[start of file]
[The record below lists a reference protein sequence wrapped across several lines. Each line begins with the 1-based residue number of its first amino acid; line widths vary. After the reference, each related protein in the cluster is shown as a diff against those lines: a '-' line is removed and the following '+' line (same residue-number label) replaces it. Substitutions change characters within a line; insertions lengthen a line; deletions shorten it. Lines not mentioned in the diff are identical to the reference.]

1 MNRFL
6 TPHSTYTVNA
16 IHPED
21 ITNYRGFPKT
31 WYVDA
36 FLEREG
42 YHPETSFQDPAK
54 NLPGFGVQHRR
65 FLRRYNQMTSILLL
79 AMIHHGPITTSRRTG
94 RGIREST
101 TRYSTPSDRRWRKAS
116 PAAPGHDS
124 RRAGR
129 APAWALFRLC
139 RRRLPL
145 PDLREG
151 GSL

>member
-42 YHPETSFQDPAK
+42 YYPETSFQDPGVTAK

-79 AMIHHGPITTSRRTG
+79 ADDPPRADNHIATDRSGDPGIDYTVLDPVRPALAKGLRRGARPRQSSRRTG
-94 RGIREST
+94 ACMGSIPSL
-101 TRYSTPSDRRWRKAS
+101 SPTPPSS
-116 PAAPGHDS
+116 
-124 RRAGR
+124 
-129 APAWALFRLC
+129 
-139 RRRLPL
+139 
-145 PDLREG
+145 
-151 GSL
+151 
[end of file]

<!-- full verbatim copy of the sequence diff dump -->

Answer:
[The record below lists a reference protein sequence wrapped across several lines. Each line begins with the 1-based residue number of its first amino acid; line widths vary. After the reference, each related protein in the cluster is shown as a diff against those lines: a '-' line is removed and the following '+' line (same residue-number label) replaces it. Substitutions change characters within a line; insertions lengthen a line; deletions shorten it. Lines not mentioned in the diff are identical to the reference.]

1 MNRFL
6 TPHSTYTVNA
16 IHPED
21 ITNYRGFPKT
31 WYVDA
36 FLEREG
42 YHPETSFQDPAK
54 NLPGFGVQHRR
65 FLRRYNQMTSILLL
79 AMIHHGPITTSRRTG
94 RGIREST
101 TRYSTPSDRRWRKAS
116 PAAPGHDS
124 RRAGR
129 APAWALFRLC
139 RRRLPL
145 PDLREG
151 GSL

>member
-42 YHPETSFQDPAK
+42 YYPETSFQDPGVTAK

-79 AMIHHGPITTSRRTG
+79 ADDPPRADNHIATDRSGDPGIDYTVLDPVRPALAKGLRRGARPRQSSRRTG
-94 RGIREST
+94 ACMGSIPSL
-101 TRYSTPSDRRWRKAS
+101 SPTPPSS
-116 PAAPGHDS
+116 
-124 RRAGR
+124 
-129 APAWALFRLC
+129 
-139 RRRLPL
+139 
-145 PDLREG
+145 
-151 GSL
+151 